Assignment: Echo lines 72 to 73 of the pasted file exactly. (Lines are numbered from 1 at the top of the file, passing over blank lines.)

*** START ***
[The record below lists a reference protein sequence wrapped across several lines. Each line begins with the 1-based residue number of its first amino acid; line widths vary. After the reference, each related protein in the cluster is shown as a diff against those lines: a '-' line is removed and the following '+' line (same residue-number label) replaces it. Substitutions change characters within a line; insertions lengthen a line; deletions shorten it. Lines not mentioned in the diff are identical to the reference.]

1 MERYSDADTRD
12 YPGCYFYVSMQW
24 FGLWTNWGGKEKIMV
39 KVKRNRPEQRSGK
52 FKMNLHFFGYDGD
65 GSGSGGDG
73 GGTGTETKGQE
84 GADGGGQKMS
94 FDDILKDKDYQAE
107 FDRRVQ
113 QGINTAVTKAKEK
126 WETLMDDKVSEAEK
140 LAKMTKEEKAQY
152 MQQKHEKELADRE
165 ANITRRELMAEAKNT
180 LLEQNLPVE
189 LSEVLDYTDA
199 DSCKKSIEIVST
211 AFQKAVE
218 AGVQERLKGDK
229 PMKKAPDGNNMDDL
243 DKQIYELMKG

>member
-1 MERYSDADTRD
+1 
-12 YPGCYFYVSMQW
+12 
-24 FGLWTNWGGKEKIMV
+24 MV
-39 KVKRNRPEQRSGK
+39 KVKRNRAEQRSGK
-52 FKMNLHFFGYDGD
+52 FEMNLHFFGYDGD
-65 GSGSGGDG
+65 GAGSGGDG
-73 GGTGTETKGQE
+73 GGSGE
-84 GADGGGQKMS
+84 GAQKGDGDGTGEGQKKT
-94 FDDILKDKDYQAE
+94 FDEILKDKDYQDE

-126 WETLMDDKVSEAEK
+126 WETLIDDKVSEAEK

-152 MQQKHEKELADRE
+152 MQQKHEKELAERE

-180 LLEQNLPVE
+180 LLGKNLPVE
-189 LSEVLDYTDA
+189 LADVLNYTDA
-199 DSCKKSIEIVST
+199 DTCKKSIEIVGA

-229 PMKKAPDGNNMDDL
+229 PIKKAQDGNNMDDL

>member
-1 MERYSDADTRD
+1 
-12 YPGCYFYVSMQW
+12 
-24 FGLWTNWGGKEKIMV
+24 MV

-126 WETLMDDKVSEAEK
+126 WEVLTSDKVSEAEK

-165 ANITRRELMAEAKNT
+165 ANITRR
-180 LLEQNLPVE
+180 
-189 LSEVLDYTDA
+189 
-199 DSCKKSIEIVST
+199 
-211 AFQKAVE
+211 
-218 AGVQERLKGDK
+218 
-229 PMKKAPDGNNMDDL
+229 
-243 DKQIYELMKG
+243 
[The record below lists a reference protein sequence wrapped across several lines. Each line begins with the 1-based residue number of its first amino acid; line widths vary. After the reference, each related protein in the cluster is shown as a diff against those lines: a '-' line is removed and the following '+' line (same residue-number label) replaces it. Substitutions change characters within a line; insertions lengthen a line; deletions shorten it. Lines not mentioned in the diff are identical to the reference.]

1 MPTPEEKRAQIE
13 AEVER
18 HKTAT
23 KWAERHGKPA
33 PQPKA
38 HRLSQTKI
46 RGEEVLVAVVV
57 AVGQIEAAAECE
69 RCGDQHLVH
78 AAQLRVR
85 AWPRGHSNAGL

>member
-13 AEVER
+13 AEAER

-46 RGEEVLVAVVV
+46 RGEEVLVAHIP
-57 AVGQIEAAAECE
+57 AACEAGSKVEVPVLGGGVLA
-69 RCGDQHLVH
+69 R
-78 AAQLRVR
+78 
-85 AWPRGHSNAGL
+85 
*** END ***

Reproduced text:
-211 AFQKAVE
+211 